June 17-20, 2019: Emergency First Response @ Port de Plaisance.

Port de Plaisance is a location with different businesses – marina, security, spa, fitness, offices, etc. Together they decided that they wanted to do the Emergency First Response course to be ready in case a medical emergency occurs in Port de Plaisance. We choose to split the course up in 4 days and 2 groups. Like this it was possible for more people to join with all the different schedules they’re working with.

Primary Care

On the first day of each group we focused on Primary Care – how to deal with life threatening emergencies.
The subjects we discussed were: heart attack, cardiac arrest, airway obstruction and stroke. How do you recognize these emergencies and what can you do? CPR or Cardio Pulmonary Resuscitation, which is a combination of chest compressions and rescue breaths was demonstrated and practiced. Bob and John, our manikins, are equipped with CPR monitoring – like this each participant can see directly if their chest compressions and rescue breaths are performed correctly. All participants practised CPR a couple of times until it was done according to the standards. An introduction to the AED or Automated External Defribrillator was part of Primary Care – an important life saving device in case of a sudden cardiac arrest. On the 2nd day of the course we would practise the use of the AED with all participants more extensively.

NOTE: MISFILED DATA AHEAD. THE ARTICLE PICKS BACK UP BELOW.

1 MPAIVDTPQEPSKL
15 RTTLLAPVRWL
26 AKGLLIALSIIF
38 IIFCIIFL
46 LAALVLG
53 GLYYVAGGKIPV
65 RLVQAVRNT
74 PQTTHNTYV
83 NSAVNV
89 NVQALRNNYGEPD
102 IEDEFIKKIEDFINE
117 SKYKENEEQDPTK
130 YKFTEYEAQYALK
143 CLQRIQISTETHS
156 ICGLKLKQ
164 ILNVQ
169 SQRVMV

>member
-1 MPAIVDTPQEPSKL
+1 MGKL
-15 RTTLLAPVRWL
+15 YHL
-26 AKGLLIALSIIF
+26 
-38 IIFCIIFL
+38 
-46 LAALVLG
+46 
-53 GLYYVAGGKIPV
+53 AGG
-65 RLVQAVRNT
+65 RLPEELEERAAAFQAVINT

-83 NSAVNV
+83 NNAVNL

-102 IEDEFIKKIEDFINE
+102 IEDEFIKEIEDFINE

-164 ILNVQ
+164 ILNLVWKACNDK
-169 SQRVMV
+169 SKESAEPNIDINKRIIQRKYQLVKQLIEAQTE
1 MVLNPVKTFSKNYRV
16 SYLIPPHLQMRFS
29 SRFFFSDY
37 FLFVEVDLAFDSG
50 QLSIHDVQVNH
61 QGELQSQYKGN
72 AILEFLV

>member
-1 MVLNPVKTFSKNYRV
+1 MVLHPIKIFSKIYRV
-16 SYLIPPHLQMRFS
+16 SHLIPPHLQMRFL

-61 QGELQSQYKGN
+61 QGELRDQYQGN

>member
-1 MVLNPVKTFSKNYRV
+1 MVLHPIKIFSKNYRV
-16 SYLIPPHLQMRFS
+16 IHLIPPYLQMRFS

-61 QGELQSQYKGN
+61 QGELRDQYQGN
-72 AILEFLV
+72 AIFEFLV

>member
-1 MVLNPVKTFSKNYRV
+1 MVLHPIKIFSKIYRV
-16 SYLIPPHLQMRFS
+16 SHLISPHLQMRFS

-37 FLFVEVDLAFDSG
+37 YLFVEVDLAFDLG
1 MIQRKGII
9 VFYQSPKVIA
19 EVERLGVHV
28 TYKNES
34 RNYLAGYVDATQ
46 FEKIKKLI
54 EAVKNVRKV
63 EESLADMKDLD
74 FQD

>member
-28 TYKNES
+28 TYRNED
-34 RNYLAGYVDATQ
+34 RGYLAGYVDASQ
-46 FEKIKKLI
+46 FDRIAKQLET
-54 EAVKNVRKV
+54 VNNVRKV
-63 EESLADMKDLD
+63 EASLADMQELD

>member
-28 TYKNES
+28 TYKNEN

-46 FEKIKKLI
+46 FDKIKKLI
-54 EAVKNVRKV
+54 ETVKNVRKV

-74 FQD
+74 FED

We also discussed how to assess the scene when you approach a victim, and how to protect yourself from blood-born pathogens by using different barriers that are available on the market. Other possible life threatening emergencies that we spoke about were spinal injury, serious bleeding and shock. How do you recognize these emergencies, and what kind of action is required to assist a victim who suffers from it. We finished with the multiple choice test covering Primary Care.

Secondary Care

The second day for each group was dedicated to Secondary Care or First Aid. Here we looked at the not immediately life threatening emergencies.
We spoke about how to do an injury or illness assessment. Asthma, diabetes and epilepsy are some of the most common illnesses and we took time to have a closer look at each one of them – how do you recognize it, and what can you eventually do? Or not do, also important… We practiced different bandages for different injuries, and also splinting was practiced – immobilizing joints to relieve pain and reduce further harm. Applying a triangular bandage in case of a shoulder or arm injury is always a nice puzzle, but at the end everyone managed to get it done.

The AED or Automated External Defibrillator

When Secondary Care was done, we went back to CPR and introduced the AED, or Automated External Defibrillator to the participants. CPR is very important, but the AED is the lifesaving device. The AED delivers a shock to a heart that is fibrillating or ‘twitching’ – with the shock you can bring the heart back to a normal heartbeat. An AED is easy-to-use, just listen to the prompts and do what it tells you to do. After an extensive demonstration, all participants put it in practice in combination with CPR. First as a sole responder, and later we practiced in teams of 2 responders. It was clear that you can save a lot of time if you work together. Teamwork makes a dream work!